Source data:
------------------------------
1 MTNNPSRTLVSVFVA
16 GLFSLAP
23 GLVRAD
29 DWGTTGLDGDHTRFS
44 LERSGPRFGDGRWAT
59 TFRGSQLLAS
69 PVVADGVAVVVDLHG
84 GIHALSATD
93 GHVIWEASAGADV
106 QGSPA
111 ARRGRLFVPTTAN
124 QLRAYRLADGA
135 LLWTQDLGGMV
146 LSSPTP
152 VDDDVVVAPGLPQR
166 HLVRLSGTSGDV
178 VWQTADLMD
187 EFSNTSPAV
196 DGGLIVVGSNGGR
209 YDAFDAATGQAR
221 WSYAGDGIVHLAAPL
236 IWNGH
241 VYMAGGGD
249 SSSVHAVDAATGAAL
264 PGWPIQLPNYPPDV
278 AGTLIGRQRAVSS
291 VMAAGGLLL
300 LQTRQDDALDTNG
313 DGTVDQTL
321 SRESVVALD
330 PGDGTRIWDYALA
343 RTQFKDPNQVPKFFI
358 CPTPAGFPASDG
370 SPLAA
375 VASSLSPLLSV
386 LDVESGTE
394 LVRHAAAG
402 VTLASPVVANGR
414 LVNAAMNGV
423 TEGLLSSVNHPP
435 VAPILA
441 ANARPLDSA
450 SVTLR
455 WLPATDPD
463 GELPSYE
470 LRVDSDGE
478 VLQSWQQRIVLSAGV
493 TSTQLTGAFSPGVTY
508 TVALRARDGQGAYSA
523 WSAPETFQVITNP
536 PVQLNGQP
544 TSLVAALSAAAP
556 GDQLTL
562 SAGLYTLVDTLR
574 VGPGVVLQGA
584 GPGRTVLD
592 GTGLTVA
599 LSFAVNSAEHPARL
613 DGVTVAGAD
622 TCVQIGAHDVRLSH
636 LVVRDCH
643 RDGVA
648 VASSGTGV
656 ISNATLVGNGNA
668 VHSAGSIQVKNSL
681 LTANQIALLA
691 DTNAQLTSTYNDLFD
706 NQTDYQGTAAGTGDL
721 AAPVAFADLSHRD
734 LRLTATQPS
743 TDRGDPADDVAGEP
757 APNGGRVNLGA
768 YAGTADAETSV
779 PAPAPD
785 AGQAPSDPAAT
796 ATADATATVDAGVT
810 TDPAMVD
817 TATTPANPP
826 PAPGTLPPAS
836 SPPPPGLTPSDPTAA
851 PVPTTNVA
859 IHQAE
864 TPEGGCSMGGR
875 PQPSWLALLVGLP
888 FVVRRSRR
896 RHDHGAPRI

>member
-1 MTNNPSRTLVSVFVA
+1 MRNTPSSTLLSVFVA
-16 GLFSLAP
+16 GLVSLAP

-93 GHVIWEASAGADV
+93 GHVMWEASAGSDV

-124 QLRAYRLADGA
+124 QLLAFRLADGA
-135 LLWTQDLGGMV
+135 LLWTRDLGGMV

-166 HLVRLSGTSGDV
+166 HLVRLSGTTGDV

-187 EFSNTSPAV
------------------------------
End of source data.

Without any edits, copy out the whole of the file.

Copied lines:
1 MTNNPSRTLVSVFVA
16 GLFSLAP
23 GLVRAD
29 DWGTTGLDGDHTRFS
44 LERSGPRFGDGRWAT
59 TFRGSQLLAS
69 PVVADGVAVVVDLHG
84 GIHALSATD
93 GHVIWEASAGADV
106 QGSPA
111 ARRGRLFVPTTAN
124 QLRAYRLADGA
135 LLWTQDLGGMV
146 LSSPTP
152 VDDDVVVAPGLPQR
166 HLVRLSGTSGDV
178 VWQTADLMD
187 EFSNTSPAV
196 DGGLIVVGSNGGR
209 YDAFDAATGQAR
221 WSYAGDGIVHLAAPL
236 IWNGH
241 VYMAGGGD
249 SSSVHAVDAATGAAL
264 PGWPIQLPNYPPDV
278 AGTLIGRQRAVSS
291 VMAAGGLLL
300 LQTRQDDALDTNG
313 DGTVDQTL
321 SRESVVALD
330 PGDGTRIWDYALA
343 RTQFKDPNQVPKFFI
358 CPTPAGFPASDG
370 SPLAA
375 VASSLSPLLSV
386 LDVESGTE
394 LVRHAAAG
402 VTLASPVVANGR
414 LVNAAMNGV
423 TEGLLSSVNHPP
435 VAPILA
441 ANARPLDSA
450 SVTLR
455 WLPATDPD
463 GELPSYE
470 LRVDSDGE
478 VLQSWQQRIVLSAGV
493 TSTQLTGAFSPGVTY
508 TVALRARDGQGAYSA
523 WSAPETFQVITNP
536 PVQLNGQP
544 TSLVAALSAAAP
556 GDQLTL
562 SAGLYTLVDTLR
574 VGPGVVLQGA
584 GPGRTVLD
592 GTGLTVA
599 LSFAVNSAEHPARL
613 DGVTVAGAD
622 TCVQIGAHDVRLSH
636 LVVRDCH
643 RDGVA
648 VASSGTGV
656 ISNATLVGNGNA
668 VHSAGSIQVKNSL
681 LTANQIALLA
691 DTNAQLTSTYNDLFD
706 NQTDYQGTAAGTGDL
721 AAPVAFADLSHRD
734 LRLTATQPS
743 TDRGDPADDVAGEP
757 APNGGRVNLGA
768 YAGTADAETSV
779 PAPAPD
785 AGQAPSDPAAT
796 ATADATATVDAGVT
810 TDPAMVD
817 TATTPANPP
826 PAPGTLPPAS
836 SPPPPGLTPSDPTAA
851 PVPTTNVA
859 IHQAE
864 TPEGGCSMGGR
875 PQPSWLALLVGLP
888 FVVRRSRR
896 RHDHGAPRI

>member
-1 MTNNPSRTLVSVFVA
+1 MRNTPSSTLLSVFVA
-16 GLFSLAP
+16 GLVSLAP

-93 GHVIWEASAGADV
+93 GHVMWEASAGSDV

-124 QLRAYRLADGA
+124 QLLAFRLADGA
-135 LLWTQDLGGMV
+135 LLWTRDLGGMV

-166 HLVRLSGTSGDV
+166 HLVRLSGTTGDV

-187 EFSNTSPAV